7. Pork Paralysis( 5/1/09)
Did they have to call it "swine flu?" Why not la influenza Mexicana or the Mexican jumping bug?
These are undoubtedly the questions America's pork producers are asking themselves as fears surrounding the so-called swine flu pandemic are causing consumers to shun the other white meat and slam their stocks. Despite the fact that the disease is not spread via the consumption of pig products, shares of Smithfield Foods (SFD) and Tyson Foods (TSN - Get Report) fell 12.4% and 8.9% respectively Monday.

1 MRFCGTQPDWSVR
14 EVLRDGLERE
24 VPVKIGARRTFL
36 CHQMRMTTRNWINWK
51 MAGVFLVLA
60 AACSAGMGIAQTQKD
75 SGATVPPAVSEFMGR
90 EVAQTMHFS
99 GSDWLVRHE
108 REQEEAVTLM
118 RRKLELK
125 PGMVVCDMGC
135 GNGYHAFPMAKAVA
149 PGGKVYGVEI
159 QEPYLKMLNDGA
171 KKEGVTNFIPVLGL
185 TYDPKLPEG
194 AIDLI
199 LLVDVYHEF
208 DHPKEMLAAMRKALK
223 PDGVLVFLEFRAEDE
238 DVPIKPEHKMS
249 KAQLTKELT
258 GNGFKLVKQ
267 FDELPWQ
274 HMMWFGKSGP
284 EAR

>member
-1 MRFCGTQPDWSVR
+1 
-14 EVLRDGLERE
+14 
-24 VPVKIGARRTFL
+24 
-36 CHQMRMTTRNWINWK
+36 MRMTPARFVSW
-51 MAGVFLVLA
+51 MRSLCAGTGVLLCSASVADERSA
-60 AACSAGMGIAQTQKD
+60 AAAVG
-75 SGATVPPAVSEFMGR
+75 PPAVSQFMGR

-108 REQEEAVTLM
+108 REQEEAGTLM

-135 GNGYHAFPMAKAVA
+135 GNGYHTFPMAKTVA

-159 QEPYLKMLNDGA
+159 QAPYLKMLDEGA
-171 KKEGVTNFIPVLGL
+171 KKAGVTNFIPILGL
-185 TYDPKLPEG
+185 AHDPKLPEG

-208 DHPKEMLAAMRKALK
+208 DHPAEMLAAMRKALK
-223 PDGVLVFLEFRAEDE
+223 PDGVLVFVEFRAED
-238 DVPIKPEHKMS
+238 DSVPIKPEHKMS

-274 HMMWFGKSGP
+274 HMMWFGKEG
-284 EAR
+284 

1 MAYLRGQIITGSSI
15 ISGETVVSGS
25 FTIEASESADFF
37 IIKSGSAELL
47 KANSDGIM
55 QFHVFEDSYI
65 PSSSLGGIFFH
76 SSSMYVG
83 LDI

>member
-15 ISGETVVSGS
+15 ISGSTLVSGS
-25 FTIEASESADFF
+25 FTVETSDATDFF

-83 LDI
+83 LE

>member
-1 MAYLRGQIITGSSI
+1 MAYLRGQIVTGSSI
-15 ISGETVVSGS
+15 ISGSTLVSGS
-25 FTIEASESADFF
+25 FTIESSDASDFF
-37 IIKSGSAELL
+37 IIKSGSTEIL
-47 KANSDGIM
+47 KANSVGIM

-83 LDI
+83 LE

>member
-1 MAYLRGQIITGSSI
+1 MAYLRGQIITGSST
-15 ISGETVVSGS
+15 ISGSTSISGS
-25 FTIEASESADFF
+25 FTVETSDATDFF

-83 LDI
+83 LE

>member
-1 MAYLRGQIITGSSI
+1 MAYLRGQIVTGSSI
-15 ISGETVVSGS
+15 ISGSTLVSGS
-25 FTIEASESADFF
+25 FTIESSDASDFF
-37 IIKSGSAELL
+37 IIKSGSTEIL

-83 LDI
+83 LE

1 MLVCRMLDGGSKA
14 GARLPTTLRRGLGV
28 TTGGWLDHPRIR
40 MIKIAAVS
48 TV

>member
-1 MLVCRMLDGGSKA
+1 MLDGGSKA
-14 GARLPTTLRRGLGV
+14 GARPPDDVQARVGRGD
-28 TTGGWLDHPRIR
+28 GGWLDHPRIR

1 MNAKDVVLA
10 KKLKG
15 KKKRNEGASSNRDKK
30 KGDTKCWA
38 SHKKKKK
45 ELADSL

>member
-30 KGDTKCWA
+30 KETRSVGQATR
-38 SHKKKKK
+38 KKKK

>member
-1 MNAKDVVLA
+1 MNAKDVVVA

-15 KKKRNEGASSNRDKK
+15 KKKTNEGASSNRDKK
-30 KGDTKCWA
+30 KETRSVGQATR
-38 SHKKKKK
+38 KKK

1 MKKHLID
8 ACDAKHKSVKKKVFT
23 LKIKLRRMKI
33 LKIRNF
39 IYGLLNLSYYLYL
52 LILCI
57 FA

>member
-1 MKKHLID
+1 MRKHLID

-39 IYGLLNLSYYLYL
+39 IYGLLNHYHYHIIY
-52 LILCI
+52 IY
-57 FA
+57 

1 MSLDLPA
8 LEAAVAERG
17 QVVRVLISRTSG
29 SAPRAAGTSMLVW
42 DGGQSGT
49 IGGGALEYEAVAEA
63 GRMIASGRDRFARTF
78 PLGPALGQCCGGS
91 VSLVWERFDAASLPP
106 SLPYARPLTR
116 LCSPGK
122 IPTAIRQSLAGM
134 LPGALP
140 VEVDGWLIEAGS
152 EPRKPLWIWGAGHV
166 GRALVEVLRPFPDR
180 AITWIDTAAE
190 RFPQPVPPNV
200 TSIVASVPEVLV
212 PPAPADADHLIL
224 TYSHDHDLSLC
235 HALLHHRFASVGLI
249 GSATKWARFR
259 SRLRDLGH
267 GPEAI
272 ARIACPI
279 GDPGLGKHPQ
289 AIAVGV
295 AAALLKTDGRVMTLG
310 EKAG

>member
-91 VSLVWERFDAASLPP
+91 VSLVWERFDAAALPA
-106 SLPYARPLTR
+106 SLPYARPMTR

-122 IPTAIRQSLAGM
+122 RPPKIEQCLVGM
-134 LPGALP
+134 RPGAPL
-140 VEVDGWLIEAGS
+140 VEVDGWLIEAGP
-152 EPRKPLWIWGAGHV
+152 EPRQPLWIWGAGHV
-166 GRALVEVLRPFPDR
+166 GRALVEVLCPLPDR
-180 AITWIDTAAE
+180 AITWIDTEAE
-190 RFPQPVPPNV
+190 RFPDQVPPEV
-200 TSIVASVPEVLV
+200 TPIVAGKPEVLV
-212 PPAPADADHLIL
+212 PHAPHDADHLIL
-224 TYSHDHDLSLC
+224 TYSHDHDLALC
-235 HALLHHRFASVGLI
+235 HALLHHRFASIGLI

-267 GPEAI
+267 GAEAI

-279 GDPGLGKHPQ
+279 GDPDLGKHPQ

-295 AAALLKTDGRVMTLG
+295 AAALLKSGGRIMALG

The World Health Organization reported that confirmed swine flu cases rose to 257 worldwide Thursday. The organization also announced it will stop using the term "swine flu" to avoid confusion over the danger posed by pigs. The illness will now be called by its scientific name H1N1 influenza A.The proposed name change, however, is too little too late for commodity investors already slammed by scores of traders bringing their little piggies to market. June hog futures closed down 2.7 cents, or 3.4%, at 66.3 cents per pound on Tuesday after closing down the 3 cents a pound daily limit on Monday. "This is not a food-related issue, it's a person-to-person issue," said Smithfield CEO Larry Pope, complaining about the misnomer. Smithfield, the largest U.S. hog and pork producer, said the flu was not present in hogs or employees at any of its worldwide operations, including its joint venture in Mexico. Unfortunately for Pope and America's other pig purveyors, the world continues to view pork as, well, not kosher. No matter how illogical, countries including China and Russia are banning U.S. pork imports from states such as Texas, Kansas, and California, where cases were reported. Once the swine flu joins the forgotten ranks of mad-cow disease and bird flu, global consumers will regain their taste for bacon, ham, ribs and pork chops. Until that day, the old Wall Street saying will never prove more spot on: Bulls make money and bears make money. But pigs get slaughtered. Five Dumbest Final Thoughts -- Pork prices eventually recovered without government help. That's surprising since Congress is so good at giving out pork.